Backpacker Tax – What You Need to Know

A fairly easy “gap year” option for university students is to get a Holiday Work Visa, fly down to Australia and do temp work. Common work is the restaurant/bar scene, farm work or other short-term work. If you’re extremely lucky, work might pop up somewhat related to your degree. The best part of working down in Australia is you earn your wages tax-free. Well, for now…

AUS money

Things are changing soon, unfortunately. This summer, Australia is finally implementing the long-discussed “Backpacker Tax.”

Quick 4 points about the Backpacker Tax

  • Meant for “holiday workers” in Australia (Holiday Work Visa holders)
  • Income tax change from 0-19% to a flat 32.5%
  • Goes into effect July 1st, 2016
  • It sucks.

How You Earn $$ in Australia Today

Australia’s minimum wage is AUS $17.29 (~ $12.30 USD). At $17.29 hourly, you’d get $656.90 for a 38 hour work week. If you manage to stay under $18,200 for the year, then you are taxed at %0 — Nice pizza money for when you return to school, not to mention the stories of having travelled far and wide to make it.

How You Will Earn $$ after July 1st, 2016

At the same wage, $17.29 hourly, your week’s salary of $656.90 becomes $443.40. Instead of earning $18,200 for the year, it’s now $12,285. So, yeah, that sucks.

What’s This Mean for Australia?

Implementing this tax will cause 2 big changes, one local, one international. The local one is a budgetary surplus of approximately half a billion AUS$. The AZ government guess-timates about $540 million will be gained from all the new tax money from the non-resident workers (a.k.a. backpackers). Nice for them.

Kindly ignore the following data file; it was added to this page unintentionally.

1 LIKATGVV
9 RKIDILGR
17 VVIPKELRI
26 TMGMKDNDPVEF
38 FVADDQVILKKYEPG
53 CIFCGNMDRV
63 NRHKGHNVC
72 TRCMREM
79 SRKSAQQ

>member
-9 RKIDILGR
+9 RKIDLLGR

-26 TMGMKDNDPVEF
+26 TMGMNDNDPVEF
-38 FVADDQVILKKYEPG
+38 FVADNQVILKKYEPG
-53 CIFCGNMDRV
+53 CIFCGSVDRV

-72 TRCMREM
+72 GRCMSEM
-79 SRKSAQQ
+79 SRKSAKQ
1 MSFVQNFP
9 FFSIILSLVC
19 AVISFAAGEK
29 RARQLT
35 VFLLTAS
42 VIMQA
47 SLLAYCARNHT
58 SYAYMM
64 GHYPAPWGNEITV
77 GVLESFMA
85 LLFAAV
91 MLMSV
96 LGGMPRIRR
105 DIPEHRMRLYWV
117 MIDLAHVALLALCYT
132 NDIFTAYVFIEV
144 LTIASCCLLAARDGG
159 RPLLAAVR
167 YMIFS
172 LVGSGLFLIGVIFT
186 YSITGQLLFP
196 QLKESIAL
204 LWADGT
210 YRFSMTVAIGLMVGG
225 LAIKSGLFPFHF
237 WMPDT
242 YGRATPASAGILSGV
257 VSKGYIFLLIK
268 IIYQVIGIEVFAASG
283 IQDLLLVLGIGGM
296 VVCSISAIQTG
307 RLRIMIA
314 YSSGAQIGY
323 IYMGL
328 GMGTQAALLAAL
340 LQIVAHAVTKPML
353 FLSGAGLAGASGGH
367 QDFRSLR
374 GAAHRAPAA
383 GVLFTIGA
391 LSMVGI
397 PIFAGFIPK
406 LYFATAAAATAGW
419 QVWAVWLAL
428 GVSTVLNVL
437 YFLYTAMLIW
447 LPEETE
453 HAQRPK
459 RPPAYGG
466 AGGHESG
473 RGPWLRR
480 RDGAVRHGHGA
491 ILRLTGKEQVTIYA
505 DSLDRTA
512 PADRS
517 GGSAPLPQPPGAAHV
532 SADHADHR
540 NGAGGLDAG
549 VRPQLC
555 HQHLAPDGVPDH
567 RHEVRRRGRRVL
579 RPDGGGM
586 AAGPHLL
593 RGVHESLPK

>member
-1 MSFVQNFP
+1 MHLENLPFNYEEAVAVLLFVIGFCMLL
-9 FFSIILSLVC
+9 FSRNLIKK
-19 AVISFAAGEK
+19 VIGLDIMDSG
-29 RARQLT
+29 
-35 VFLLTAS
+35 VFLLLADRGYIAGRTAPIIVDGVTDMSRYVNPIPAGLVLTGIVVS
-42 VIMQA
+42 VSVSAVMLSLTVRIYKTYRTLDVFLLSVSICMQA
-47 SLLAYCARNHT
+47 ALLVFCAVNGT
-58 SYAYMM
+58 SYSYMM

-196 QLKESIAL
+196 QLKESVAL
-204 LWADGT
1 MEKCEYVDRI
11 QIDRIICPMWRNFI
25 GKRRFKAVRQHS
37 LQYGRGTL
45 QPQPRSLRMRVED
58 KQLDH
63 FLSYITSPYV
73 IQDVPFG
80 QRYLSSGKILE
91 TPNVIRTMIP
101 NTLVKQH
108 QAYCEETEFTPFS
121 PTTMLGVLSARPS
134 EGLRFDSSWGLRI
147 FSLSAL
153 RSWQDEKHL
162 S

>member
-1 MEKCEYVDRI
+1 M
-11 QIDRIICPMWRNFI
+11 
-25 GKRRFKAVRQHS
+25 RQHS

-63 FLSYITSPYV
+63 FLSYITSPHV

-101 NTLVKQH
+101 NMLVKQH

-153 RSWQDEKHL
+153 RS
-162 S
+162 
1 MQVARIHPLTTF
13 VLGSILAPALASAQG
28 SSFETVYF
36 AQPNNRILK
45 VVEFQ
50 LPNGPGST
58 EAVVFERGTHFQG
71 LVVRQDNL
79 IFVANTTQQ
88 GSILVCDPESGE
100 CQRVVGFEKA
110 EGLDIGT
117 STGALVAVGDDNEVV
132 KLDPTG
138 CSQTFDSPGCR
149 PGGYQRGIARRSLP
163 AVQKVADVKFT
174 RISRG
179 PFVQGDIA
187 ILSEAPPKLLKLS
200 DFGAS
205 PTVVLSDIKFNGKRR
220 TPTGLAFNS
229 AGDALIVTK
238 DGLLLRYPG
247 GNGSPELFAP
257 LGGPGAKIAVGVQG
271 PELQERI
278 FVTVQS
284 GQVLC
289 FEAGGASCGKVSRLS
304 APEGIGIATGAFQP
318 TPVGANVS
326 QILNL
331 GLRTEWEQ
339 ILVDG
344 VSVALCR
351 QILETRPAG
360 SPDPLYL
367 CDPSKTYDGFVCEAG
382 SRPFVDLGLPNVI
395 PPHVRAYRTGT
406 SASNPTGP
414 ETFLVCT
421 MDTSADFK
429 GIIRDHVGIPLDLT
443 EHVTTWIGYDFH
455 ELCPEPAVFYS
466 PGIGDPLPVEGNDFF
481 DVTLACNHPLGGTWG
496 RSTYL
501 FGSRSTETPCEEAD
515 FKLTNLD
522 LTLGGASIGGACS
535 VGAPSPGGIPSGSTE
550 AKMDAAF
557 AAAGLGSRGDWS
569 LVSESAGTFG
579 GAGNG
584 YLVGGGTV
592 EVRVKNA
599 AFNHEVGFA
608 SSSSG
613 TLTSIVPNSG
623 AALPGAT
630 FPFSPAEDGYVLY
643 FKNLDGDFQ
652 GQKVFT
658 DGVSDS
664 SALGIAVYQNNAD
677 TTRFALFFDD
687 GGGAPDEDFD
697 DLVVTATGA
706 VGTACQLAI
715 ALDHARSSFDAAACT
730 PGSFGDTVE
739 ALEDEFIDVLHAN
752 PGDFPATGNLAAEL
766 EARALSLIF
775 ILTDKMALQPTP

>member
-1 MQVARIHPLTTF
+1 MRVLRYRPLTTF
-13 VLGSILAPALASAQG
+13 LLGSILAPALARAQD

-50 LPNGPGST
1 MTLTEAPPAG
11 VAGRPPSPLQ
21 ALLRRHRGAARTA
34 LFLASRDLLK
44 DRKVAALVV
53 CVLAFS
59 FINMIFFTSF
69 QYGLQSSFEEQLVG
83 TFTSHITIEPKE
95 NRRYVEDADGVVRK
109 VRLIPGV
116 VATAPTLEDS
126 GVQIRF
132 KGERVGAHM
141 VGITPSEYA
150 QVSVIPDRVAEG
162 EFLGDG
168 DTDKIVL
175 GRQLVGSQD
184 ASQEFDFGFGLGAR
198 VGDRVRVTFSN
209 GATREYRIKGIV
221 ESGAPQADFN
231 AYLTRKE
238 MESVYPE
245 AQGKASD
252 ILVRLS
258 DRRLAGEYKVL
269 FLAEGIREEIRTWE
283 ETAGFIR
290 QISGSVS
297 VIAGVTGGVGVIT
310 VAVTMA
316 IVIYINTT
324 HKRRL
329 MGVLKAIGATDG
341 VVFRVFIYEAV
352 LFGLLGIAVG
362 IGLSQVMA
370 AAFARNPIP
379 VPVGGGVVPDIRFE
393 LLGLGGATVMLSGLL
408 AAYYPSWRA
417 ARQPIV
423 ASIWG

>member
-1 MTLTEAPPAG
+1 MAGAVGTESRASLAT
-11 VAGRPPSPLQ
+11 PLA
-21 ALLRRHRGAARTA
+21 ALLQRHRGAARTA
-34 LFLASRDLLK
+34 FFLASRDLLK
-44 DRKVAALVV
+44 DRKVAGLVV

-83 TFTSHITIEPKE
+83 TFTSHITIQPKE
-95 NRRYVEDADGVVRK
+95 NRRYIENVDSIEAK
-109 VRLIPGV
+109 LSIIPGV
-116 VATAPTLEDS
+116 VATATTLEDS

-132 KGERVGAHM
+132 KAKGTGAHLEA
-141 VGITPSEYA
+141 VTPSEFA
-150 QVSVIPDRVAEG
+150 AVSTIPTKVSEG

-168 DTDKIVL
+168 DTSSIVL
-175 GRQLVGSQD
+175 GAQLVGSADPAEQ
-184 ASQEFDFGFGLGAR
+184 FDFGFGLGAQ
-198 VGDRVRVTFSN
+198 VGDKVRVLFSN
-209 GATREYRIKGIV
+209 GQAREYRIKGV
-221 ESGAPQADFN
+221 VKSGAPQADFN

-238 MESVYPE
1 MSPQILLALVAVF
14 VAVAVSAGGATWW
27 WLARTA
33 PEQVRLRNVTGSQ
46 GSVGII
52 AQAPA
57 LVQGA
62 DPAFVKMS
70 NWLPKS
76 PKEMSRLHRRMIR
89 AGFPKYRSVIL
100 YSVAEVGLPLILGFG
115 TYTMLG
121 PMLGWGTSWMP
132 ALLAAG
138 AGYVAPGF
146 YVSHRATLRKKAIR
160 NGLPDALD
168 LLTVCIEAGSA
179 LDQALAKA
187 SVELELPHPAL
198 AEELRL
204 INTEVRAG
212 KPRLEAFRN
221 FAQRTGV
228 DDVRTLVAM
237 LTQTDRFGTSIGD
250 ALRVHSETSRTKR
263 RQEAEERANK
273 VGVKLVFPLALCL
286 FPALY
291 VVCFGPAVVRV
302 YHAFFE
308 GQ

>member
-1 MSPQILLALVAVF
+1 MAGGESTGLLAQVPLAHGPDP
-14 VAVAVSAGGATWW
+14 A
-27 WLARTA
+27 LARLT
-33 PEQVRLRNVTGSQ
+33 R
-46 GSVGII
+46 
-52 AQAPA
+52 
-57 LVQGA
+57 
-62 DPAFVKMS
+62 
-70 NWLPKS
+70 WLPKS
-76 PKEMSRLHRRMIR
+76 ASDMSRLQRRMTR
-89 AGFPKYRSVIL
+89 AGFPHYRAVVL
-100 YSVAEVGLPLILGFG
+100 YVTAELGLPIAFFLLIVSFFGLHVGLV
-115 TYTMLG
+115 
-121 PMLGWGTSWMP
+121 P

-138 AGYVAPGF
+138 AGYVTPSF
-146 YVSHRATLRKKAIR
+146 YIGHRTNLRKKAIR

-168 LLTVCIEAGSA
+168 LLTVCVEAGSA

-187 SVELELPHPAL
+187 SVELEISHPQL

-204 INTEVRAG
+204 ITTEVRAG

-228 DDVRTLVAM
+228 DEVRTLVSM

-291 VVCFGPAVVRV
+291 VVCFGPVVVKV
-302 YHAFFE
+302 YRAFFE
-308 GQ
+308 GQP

I see a fallacy there. The $540m forecast is based on past non-resident workers. Well, there’s the fallacy (when you base a forecast on past results without considering how the new policy will impact the forecast.) The second big, international change is Australia’s reputation. The destination won’t look so attractive to future backpackers, given their first dollar is taxed at 32.5%. So, the cause-and-effect is: Aus raises taxes, backpackers stop pouring in, taxable dollars go down. Bad for them.

Good-Bye Fruit Pickers. Hello Heavy Industry

It doesn’t take a brain surgeon to see how the impact favours industry. It doesn’t even take a fruit-picker.

Fruit-picking is one of those low-paying jobs that any Working Holiday Visa holder could get. It’s not about the money, it’s about the experience. You often get free accommodation, fresh air and the whole experience of fun farm livin’!

But given this new tax, WHV-holders will seek alternatives. Farmers will feel that the most. Farmers will have fewer fruit-pickers. I’ll bet in not too many years, farming in Australia will trend quickly from many, small farms to fewer ‘industrial’ farms. Just a thought after asking the question “cui bono?



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An American who likes to move around.
I now live on the eastern Canadian seaboard. My job? A stay-at-home dad for two cute but demanding bosses. My wife? Also cute; not so demanding.
My wife and I both love travel. We met in South Korea, travelled across Australia, India, Europe and beyond. We lived in Czech Republic for four years. Many stories to tell and experience to share. If you let me, I will help you travel as we do.